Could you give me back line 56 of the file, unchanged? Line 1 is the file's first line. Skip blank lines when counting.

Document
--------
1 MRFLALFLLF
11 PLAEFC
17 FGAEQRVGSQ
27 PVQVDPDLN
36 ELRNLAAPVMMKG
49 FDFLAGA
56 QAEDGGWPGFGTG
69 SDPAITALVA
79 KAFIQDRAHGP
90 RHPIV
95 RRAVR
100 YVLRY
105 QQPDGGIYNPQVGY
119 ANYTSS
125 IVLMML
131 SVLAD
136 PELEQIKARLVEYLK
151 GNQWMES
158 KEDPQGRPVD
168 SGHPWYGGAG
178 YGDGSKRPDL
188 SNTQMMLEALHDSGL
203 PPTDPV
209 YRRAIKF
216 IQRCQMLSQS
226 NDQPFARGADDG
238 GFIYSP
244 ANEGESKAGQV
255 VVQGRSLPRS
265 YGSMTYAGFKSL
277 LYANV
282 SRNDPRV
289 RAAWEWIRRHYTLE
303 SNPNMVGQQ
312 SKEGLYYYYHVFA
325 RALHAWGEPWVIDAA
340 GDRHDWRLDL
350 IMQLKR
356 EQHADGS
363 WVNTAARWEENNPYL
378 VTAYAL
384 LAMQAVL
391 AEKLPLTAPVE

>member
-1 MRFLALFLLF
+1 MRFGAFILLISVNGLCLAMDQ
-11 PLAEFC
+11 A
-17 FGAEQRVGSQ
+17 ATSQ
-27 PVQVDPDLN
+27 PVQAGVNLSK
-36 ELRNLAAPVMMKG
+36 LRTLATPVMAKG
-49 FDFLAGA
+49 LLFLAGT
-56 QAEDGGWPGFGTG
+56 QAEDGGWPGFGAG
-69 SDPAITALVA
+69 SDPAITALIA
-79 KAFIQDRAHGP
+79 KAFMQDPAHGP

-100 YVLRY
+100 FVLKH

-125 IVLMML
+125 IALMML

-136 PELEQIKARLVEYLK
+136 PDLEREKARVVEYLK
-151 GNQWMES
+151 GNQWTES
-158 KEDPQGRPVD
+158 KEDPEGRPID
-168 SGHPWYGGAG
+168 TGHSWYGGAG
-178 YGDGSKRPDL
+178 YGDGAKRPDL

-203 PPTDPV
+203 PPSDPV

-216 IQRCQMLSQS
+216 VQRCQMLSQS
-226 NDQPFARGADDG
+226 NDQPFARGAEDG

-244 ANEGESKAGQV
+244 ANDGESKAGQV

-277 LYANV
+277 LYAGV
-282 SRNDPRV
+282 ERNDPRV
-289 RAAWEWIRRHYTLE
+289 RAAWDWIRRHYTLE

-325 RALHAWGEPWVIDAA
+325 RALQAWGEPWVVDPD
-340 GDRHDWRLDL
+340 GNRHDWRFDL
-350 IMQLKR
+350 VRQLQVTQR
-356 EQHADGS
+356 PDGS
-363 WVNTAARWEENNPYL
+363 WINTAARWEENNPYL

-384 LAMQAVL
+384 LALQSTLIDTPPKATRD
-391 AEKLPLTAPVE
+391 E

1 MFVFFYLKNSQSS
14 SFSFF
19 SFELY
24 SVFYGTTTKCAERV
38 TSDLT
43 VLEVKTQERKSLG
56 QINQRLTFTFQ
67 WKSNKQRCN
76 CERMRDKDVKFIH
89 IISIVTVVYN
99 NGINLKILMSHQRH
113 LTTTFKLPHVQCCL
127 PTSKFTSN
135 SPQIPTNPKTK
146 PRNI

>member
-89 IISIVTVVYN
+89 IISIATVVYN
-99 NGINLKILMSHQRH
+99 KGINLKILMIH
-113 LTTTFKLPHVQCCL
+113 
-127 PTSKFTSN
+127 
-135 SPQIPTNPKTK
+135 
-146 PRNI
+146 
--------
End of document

+49 LLFLAGT